Don’t: Shop At Only One Dealer
Like any purchase, before you lay down your hard-earned cash, you should compare dealerships. Just letting the dealer know they're competing can make them work a bit harder to earn your business. Thankfully, you don't have to drive anywhere, just use their websites to get deals from each dealership.
You should also take advantage of geography by looking at dealers where car sales you find may be lower than others. For example, in rural areas shop for hybrids or in urban dealerships consider shopping for pickup trucks.
Do: Test Drive The Vehicle
Test drive the car you are buying before you decide to buy. Just by driving 10 minutes behind the wheel, you will know more about the car than from hours of research. Pay special attention to your comfort and how well the car drives.
Driving the particular car you're looking to buy is crucial, not just one that's similar. Not every vehicle coming from the factory is perfect, and a test drive plus a thorough inspection can help you identify issues at the dealership before they get into trouble in your garage.
Be careful if the dealer asks for your social security number before they invite you to take a "security" test drive. Instead, they just want the number so they can grab the credit reports while you're on the ride.
Don’t: Take Home The Car Unless All The Paperwork Is Done
A car dealer will often give you the opportunity to take home the car and later complete the paperwork. For several reasons, don't go for it. First you're likely to fall in love with the car, and you're not going to be able to compromise the fairness you need to make a good deal.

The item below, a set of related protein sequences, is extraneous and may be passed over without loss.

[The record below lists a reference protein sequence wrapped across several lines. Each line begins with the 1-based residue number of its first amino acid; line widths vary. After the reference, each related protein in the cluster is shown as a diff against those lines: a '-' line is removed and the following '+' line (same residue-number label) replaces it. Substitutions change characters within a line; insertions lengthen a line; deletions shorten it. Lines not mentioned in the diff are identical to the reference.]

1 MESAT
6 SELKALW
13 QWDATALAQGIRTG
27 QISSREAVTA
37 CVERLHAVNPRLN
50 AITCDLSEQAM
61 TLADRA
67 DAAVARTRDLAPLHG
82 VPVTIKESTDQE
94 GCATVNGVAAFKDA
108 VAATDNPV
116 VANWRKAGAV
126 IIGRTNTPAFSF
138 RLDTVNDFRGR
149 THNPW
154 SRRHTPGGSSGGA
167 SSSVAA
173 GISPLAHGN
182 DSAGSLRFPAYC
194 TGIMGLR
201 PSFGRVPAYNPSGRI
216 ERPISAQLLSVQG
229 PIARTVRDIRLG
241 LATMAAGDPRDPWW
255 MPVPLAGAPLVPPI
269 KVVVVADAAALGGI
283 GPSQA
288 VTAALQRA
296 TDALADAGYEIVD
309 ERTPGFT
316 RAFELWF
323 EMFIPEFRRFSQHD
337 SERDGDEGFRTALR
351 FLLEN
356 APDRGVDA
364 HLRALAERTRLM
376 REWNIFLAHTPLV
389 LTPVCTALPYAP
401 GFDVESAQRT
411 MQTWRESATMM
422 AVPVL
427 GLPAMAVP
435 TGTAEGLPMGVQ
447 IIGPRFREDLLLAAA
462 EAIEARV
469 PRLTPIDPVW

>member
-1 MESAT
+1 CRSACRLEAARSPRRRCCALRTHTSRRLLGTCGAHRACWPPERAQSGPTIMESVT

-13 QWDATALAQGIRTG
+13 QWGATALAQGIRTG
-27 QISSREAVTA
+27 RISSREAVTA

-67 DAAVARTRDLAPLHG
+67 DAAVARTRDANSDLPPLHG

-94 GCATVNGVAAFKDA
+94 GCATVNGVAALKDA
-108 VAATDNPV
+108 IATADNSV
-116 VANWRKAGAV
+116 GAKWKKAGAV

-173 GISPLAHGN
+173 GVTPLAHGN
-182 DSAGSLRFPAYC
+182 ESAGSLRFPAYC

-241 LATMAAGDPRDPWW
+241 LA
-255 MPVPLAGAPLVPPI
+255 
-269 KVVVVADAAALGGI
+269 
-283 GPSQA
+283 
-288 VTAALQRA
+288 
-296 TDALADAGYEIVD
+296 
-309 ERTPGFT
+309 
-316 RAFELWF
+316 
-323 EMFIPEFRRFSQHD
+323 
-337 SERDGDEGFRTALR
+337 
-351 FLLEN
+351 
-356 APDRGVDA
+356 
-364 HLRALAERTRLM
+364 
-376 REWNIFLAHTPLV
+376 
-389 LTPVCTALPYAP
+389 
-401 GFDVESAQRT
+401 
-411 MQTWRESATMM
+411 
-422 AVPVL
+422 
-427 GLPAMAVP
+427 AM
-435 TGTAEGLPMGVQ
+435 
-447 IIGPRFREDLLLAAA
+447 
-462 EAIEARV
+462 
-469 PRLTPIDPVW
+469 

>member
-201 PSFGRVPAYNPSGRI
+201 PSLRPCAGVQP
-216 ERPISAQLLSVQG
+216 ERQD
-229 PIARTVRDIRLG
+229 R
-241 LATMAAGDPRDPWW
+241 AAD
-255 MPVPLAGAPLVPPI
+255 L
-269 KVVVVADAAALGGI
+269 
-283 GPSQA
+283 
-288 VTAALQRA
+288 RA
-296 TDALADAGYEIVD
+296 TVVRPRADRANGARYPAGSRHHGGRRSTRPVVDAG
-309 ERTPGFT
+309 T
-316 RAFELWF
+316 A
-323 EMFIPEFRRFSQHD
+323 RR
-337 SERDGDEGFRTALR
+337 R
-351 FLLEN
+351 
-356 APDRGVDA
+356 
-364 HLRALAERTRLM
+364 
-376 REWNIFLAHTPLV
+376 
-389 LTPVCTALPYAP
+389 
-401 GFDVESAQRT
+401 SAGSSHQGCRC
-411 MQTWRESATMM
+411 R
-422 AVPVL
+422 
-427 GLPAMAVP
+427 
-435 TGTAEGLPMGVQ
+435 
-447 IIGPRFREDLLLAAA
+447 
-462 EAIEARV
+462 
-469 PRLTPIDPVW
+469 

Second and more sinister, the dealer will tell you they couldn't get the financing offer they advertised "when the lender's office opened on Monday morning." Instead they're going to offer you a much more costly price. There are few buyers willing to take the vehicle back to the dealer and cancel the payment at that point.
Do: Prepare To Walk Away
The greatest power of a car buyer is their ability to walk away from an awful deal, it's also the biggest fear of the dealer. Surprisingly, for fear of losing the time they have already invested in the deal, or fear of embarrassment, most customers are afraid to get up and leave the table.
Unless you're looking at a car that's so demanding that you won't find it anywhere else, it's always better to walk away when getting stuck with a bad deal. A bad decision can haunt you for years to come with the increasing length of the average new car loan.
Here at Western Motors, we treat each customer with utmost respect and offer helpful ways to get you in a great car for a great deal. Browse our inventory online and contact us to see how we can help you with your next car purchase.